The top reasons cited for watching: entertainment, the freedom to watch at any time, to catch up on a missed programs, the ability to watch anywhere and commercial avoidance.

As to formats, most of those polled said they would prefer to see an ad before a video stream than in the middle of it. And half said they would prefer to have a choice of ads to consider being exposed to as opposed to being forced to watch a specific ad. Seventy percent said they would prefer to watch funny ads in video streaming -- more than double any other ad genre.

3 comments on "OMD: Streaming Reaches Tipping Point, Used By More Than Half Of All TV Viewers".

  1. Joel Rubinson from Rubinson Partners, Inc.
    commented on: August 23, 2011 at 7:52 a.m.

    I find articles like this to be misleading. According to the latest Nielsen cross-media report, TV still accounts for over 95% of video viewing minutes. What tipping point???

  2. John Grono from GAP Research
    commented on: August 23, 2011 at 8:58 a.m.

    You raise a fair point Joel - though I believe that the Nielsen data pertains just to in-home TV viewing and not away-from-home viewing. It may also only be based on video that has a reference code - i.e. has been broadcast or on cable/satellite - and not UGC or other online-only content.

    Given that it still looks dodgy. There is a potential cross-check in the data though. The report references that 24% of the n=1,600 who regularly stream either have or are likley to cancel their cable or satellite subscription. If we knew the total sample (to work out what proportion are 'regular streamers'), and the proportion who say that they have already cancelled cable/satellite then we could calibrate that against known/published cancellation rates.

    Full disclosure: ex OMD Australia employee.

  3. Doug Garnett from Atomic Direct
    commented on: August 23, 2011 at 6:38 p.m.

    My sense is there's a ton of loaded language here that dramatically exaggerates the change. But heck, why not exaggerate to get big headlines? This study swallowed the "youth rules" and "radical change" theories of the tech biz hook, line, and sinker.

    Perhaps because the headline's probably not true. (Tho' I haven't been able to get my hands on the study to know for sure.)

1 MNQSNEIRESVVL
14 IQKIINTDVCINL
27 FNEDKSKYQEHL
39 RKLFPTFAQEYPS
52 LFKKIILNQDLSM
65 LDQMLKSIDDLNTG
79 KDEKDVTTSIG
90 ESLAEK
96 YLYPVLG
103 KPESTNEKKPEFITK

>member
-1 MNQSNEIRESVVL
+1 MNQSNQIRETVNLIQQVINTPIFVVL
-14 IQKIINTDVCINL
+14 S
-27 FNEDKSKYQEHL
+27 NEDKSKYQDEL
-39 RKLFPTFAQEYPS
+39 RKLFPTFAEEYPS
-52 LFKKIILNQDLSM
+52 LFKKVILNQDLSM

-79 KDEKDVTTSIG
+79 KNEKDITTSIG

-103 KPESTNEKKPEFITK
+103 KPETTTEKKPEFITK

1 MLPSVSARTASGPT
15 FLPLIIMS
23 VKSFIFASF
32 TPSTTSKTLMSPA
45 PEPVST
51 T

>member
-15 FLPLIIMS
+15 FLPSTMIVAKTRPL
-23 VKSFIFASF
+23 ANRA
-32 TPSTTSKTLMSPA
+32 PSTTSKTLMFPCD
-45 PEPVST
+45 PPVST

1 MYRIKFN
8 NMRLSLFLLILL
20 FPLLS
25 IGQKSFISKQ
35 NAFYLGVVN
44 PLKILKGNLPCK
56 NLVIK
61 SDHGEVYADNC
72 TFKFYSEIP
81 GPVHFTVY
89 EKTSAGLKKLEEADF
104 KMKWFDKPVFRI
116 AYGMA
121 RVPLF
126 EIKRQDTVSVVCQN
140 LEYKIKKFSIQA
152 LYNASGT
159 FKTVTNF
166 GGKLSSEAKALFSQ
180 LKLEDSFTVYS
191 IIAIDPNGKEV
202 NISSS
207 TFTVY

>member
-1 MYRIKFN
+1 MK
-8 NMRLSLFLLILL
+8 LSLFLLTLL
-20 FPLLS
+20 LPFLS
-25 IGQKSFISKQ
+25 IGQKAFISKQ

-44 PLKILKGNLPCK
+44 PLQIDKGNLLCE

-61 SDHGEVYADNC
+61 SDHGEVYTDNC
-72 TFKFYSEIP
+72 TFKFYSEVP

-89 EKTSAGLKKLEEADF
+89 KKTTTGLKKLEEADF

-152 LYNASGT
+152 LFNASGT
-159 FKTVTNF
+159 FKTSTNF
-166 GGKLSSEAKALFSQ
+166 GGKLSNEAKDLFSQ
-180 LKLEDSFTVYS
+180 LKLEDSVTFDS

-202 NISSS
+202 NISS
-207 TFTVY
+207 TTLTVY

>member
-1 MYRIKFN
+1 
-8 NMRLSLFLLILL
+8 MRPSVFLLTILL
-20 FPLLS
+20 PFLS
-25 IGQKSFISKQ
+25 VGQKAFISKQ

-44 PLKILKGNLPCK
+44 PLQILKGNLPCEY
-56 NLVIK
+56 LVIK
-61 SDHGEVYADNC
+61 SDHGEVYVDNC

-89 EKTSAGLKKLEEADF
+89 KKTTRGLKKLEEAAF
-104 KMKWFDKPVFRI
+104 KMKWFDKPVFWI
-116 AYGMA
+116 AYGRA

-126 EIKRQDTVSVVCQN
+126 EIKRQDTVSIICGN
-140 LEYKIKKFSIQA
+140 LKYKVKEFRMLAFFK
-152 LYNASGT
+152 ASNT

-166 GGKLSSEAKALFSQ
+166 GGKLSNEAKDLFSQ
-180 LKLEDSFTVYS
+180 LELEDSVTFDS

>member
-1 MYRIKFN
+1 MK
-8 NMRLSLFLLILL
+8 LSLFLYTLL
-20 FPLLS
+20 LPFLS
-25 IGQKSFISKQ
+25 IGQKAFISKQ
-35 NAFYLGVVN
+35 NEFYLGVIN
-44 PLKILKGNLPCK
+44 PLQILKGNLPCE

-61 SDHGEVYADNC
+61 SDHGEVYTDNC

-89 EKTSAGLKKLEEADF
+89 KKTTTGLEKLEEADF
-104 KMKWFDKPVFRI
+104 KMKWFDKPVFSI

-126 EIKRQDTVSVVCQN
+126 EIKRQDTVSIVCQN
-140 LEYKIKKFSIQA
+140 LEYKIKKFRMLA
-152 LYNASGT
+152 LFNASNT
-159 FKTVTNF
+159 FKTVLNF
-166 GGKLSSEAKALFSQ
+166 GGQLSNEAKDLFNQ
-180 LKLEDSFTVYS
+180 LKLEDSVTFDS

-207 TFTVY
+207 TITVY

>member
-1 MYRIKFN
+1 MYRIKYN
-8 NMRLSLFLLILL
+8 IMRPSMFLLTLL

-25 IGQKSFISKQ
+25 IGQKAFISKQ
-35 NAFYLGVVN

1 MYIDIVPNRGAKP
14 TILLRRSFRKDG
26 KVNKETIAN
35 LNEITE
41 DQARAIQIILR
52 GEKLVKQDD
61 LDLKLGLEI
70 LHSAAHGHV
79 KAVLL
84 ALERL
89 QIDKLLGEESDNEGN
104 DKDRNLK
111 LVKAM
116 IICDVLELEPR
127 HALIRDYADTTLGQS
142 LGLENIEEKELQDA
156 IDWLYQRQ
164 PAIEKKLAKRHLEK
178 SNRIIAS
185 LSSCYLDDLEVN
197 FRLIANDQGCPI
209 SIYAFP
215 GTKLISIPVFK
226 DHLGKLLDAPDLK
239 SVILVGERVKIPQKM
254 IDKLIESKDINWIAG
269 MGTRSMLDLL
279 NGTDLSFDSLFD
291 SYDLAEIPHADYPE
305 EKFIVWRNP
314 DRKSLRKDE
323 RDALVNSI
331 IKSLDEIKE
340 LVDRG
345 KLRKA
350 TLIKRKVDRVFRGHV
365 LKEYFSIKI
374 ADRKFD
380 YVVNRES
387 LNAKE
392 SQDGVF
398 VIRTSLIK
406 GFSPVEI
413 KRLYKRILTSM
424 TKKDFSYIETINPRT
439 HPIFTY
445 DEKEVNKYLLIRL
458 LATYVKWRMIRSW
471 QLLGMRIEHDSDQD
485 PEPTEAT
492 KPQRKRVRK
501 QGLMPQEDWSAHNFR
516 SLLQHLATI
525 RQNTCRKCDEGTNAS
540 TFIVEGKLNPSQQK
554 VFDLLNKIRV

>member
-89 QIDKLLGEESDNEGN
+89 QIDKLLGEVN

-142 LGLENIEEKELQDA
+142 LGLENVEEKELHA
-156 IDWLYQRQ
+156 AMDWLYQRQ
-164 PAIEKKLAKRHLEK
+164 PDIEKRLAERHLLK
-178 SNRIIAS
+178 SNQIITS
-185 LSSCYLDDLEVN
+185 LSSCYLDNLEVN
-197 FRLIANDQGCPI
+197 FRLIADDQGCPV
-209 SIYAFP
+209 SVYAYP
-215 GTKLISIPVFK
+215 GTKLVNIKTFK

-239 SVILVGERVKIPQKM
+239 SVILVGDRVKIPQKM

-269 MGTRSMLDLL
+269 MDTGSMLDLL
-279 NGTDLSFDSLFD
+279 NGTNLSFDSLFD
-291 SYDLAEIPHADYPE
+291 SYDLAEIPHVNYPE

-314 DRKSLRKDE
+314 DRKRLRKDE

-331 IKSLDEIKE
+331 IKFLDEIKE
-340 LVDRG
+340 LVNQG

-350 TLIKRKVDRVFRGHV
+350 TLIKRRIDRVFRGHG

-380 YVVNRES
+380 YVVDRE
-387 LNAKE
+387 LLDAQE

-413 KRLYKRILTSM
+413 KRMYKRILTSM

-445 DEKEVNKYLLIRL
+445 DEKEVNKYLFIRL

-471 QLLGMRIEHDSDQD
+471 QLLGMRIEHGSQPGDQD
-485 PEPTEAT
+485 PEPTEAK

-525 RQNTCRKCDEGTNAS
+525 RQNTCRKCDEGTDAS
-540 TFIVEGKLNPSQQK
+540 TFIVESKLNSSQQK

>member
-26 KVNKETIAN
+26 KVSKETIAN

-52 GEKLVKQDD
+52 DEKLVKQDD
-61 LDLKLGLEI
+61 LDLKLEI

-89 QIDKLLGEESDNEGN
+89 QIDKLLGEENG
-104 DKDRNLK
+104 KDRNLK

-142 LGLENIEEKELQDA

A few specifics: "More than half of the U.S. population and 80% of Internet users are now streaming video as part of their regular TV diet". Sounds important. But, what the heck is a TV diet?

    BUT, did this study specifically isolate the streaming that replaces TV viewing or can be attributed as extra TV viewing? I doubt it. And right now everybody streams video online with regularity. But how much is TV?

    The "80%" sounds flat out wrong - an complete error once it's boiled down like this article. After all, when, with TV, have 80% done ANYTHING reliably? Not even 80% have ever had cable!

    Here's a possibly intentional skew: "The study showed that 24% of the nearly 1,600 respondents who regularly stream videos have either already cancelled their cable or satellite service or are open to doing so." So, was it .5% who have cancelled (consistent with national statistics)? And, what was the criteria for "open to doing so"?

    My guess: They asked the question: "If you could get everything you already get via cable but get it by streaming, would you cancel your cable?" Yup. Lots would. But there's a massive "IF" at the beginning.

    And that means an accurate report would state: A tiny number have cancelled cable and a much larger group would consider it if streaming could eventually grow to mimic cable. (Of course, it doesn't right now.)

    So, yet another study exaggerated by an agency who wants some big headlines. Yawn.

    Here's the question for OMD: What subtle psychology makes it so important to them to kill TV? Because it looks like they're working quite hard to invent what doesn't actually exist.